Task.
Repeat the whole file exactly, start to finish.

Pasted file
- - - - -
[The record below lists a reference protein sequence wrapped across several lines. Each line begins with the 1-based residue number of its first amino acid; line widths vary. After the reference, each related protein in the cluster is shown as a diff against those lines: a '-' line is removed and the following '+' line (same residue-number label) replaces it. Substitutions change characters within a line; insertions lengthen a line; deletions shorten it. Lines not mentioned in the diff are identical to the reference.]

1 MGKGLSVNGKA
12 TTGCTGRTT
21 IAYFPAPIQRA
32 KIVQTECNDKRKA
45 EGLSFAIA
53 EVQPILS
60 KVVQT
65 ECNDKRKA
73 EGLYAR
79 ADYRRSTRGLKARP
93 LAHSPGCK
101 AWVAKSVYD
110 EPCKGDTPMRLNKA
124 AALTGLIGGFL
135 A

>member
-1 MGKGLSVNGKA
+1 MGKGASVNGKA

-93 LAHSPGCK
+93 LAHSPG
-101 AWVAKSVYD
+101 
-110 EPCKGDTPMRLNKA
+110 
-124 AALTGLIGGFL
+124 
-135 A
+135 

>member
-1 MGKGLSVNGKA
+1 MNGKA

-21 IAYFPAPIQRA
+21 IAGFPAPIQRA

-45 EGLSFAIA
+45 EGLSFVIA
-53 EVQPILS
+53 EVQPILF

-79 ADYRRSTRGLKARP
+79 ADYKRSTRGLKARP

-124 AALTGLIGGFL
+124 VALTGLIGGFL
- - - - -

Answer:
[The record below lists a reference protein sequence wrapped across several lines. Each line begins with the 1-based residue number of its first amino acid; line widths vary. After the reference, each related protein in the cluster is shown as a diff against those lines: a '-' line is removed and the following '+' line (same residue-number label) replaces it. Substitutions change characters within a line; insertions lengthen a line; deletions shorten it. Lines not mentioned in the diff are identical to the reference.]

1 MGKGLSVNGKA
12 TTGCTGRTT
21 IAYFPAPIQRA
32 KIVQTECNDKRKA
45 EGLSFAIA
53 EVQPILS
60 KVVQT
65 ECNDKRKA
73 EGLYAR
79 ADYRRSTRGLKARP
93 LAHSPGCK
101 AWVAKSVYD
110 EPCKGDTPMRLNKA
124 AALTGLIGGFL
135 A

>member
-1 MGKGLSVNGKA
+1 MGKGASVNGKA

-93 LAHSPGCK
+93 LAHSPG
-101 AWVAKSVYD
+101 
-110 EPCKGDTPMRLNKA
+110 
-124 AALTGLIGGFL
+124 
-135 A
+135 

>member
-1 MGKGLSVNGKA
+1 MNGKA

-21 IAYFPAPIQRA
+21 IAGFPAPIQRA

-45 EGLSFAIA
+45 EGLSFVIA
-53 EVQPILS
+53 EVQPILF

-79 ADYRRSTRGLKARP
+79 ADYKRSTRGLKARP

-124 AALTGLIGGFL
+124 VALTGLIGGFL